Amendment 1 was signed by Company and Union representatives on May 27, 1971, and an H electrician on the negotiation committee took it onto the plant floor and showed it to some of the other electricians. That night a Union meeting was held to vote on the new collective bargaining agreement. Although the meeting was rowdy, finally ending in a fight, an officer of the Union's international organization attempted to read the amendment and a question was asked about its effect. At one point in the meeting there was some mention of a 41 cent decrease, the amount they felt would be lost if transferred to a B electrician's job. Since the meeting ended in an uproar, no vote was taken that night. The Company and Union agreed that a ratification election would be held during working hours the next day, May 28, 1971, since the old collective bargaining agreement was due to expire on May 30. At the election, some of the H electricians appeared with their hands clasped behind their heads in imitation of prisoners of war, and chanted "41 cent decrease." The collective bargaining agreement was ratified by a vote of 1048 to 299.


The H electricians contend that Amendment 1 to the contract was not legally negotiated, and was not ratified because they had no notice of it before the election. Several grievances were submitted when its effects were felt. Although the Union went through grievance procedures with some of the complaints submitted, it refused to continue challenging the amendment's validity in arbitration after its initial attempts proved the futility of doing so.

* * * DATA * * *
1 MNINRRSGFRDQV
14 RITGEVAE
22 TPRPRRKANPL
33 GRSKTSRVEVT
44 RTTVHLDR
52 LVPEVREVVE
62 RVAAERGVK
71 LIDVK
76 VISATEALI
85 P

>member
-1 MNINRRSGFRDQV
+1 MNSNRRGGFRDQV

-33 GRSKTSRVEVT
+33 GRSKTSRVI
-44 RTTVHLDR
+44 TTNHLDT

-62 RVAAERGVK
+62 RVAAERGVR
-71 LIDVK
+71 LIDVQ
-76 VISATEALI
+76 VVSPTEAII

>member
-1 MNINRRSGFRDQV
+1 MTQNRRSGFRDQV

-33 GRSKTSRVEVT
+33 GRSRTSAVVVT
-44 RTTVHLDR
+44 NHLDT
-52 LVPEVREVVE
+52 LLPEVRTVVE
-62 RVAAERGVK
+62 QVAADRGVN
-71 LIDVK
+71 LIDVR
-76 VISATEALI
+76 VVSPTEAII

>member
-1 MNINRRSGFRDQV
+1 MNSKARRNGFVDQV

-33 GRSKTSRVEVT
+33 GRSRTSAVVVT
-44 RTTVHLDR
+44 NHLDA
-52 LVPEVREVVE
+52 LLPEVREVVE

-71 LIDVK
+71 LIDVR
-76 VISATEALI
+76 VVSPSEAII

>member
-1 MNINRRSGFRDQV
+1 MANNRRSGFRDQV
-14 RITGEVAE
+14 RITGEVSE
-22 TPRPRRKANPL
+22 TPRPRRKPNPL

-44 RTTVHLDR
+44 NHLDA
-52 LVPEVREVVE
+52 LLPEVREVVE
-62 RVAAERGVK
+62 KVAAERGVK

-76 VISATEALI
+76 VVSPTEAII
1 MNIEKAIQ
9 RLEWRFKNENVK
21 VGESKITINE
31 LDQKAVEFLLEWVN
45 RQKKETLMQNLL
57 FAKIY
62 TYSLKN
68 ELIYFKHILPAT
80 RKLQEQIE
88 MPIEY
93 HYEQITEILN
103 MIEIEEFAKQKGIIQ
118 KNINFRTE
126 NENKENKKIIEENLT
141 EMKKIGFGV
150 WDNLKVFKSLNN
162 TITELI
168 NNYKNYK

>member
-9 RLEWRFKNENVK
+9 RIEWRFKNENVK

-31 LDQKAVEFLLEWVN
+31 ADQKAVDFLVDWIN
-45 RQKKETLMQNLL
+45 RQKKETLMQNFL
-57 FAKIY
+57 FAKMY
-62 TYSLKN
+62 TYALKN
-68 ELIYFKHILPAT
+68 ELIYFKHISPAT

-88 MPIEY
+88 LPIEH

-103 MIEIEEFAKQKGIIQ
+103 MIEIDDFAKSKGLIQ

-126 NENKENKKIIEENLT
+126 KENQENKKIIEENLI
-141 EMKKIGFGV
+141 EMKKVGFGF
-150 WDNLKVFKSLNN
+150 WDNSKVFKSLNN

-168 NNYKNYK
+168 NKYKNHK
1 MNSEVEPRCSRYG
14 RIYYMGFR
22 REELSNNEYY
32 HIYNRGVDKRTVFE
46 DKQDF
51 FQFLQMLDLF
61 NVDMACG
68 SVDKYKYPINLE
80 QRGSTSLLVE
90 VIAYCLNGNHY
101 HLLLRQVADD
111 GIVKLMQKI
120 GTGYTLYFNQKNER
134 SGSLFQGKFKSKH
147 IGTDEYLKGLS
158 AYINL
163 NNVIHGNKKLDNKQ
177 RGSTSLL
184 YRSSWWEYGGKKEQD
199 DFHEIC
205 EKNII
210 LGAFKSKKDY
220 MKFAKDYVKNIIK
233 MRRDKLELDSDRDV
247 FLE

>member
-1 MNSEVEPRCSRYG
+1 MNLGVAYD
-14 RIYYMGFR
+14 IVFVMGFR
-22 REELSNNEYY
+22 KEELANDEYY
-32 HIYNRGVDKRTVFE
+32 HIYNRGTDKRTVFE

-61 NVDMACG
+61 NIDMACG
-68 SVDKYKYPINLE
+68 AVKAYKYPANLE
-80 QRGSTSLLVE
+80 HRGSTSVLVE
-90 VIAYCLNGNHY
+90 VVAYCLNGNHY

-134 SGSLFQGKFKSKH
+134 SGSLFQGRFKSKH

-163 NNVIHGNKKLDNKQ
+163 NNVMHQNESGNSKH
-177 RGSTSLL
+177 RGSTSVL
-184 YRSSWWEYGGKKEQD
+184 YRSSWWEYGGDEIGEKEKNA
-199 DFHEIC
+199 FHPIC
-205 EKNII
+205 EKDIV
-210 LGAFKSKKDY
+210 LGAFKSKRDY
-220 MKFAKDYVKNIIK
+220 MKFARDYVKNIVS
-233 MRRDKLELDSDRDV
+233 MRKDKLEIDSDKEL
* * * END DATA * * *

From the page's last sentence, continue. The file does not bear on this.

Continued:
Judge Meredith found that Amendment 1 was properly negotiated, and the Union membership had been adequately notified of its provisions and effect. Accordingly he held that it was a valid and enforceable part of the collective bargaining agreement approved at the election of May 28. He found no violations of the collective bargaining agreement by any of the appellees.


On the record before us we cannot say that the district court's factual determinations were clearly erroneous, or that any error of law is present, and we affirm on the basis of Judge Meredith's well reasoned opinion.3

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In accordance with an election held April 16, 1971, the International Union of District 50, Allied and Technical Workers of the United States and Canada, was certified as collective bargaining agent for employees of the Company. District 50 merged with United Steelworkers of America in September, 1972, and Local 13889, International Union, United Steelworkers of America became the substituted bargaining agent. We do not differentiate between the predecessor and successor for purposes of this opinion, and refer to both as Union


The Honorable James H. Meredith, Chief Judge, United States District Court, Eastern District of Missouri


The determination of the trial court that the NLRB had exclusive jurisdiction of the claims of unfair labor practices in violation of the National Labor Relations Act was not necessary to its resolution of the litigation, and we have not reached that issue in our review of the case